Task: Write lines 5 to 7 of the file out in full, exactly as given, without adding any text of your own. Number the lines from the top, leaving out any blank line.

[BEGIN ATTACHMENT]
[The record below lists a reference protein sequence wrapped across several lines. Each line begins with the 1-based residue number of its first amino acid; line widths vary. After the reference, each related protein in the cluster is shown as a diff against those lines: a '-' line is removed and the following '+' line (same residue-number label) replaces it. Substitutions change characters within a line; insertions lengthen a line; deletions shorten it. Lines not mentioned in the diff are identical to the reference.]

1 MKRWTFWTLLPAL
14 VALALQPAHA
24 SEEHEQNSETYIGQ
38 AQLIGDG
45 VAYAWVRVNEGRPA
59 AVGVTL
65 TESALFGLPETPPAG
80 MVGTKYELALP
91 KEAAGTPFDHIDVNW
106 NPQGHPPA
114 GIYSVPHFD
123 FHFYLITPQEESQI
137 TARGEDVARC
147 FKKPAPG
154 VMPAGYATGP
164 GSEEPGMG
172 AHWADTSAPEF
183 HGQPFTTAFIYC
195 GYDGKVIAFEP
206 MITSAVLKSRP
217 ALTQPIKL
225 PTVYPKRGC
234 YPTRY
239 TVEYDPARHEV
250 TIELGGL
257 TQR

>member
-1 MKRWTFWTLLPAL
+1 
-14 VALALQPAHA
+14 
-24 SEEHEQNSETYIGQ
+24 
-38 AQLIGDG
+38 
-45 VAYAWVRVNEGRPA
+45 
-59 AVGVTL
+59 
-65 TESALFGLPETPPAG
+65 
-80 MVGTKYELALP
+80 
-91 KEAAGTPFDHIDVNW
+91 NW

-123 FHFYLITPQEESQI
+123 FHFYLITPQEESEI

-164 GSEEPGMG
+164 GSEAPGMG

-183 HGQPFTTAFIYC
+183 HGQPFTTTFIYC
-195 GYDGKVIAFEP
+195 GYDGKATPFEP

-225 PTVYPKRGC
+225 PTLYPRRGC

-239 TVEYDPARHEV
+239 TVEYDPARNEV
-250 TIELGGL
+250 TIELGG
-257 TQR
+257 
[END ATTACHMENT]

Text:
38 AQLIGDG
45 VAYAWVRVNEGRPA
59 AVGVTL